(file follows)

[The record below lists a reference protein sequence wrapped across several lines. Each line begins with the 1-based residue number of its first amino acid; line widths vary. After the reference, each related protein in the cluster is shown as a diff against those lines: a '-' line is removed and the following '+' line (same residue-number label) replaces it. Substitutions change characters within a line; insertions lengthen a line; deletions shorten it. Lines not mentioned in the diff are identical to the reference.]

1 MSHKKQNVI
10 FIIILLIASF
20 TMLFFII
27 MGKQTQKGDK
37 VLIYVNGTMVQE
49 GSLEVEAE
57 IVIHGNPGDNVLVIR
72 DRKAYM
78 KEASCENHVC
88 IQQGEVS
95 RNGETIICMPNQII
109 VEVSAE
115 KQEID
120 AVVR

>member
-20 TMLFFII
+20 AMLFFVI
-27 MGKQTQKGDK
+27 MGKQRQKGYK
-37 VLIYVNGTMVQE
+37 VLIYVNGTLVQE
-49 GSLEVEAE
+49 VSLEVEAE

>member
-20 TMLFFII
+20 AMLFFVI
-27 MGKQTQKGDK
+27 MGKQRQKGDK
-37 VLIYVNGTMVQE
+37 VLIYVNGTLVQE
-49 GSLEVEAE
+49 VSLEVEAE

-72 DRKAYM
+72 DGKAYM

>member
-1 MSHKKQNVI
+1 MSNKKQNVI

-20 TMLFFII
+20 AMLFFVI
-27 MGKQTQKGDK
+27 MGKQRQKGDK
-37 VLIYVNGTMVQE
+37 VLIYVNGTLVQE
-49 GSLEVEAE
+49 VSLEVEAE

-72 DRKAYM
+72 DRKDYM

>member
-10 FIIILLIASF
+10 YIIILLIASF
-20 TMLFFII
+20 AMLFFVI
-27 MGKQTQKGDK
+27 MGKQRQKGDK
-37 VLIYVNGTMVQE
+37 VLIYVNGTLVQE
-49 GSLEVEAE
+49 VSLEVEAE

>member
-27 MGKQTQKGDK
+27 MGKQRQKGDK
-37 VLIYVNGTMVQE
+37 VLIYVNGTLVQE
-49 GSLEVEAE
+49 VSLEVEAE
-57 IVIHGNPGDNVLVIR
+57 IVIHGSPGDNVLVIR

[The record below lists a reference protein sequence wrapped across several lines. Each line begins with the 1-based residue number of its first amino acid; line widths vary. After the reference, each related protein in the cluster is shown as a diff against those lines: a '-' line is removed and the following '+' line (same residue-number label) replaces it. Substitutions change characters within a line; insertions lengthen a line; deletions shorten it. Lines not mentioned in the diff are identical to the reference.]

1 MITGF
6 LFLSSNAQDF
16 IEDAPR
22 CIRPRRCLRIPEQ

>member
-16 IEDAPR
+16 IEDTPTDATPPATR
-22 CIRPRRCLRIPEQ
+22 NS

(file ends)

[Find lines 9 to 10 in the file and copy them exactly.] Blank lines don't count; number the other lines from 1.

72 DRKAYM
78 KEASCENHVC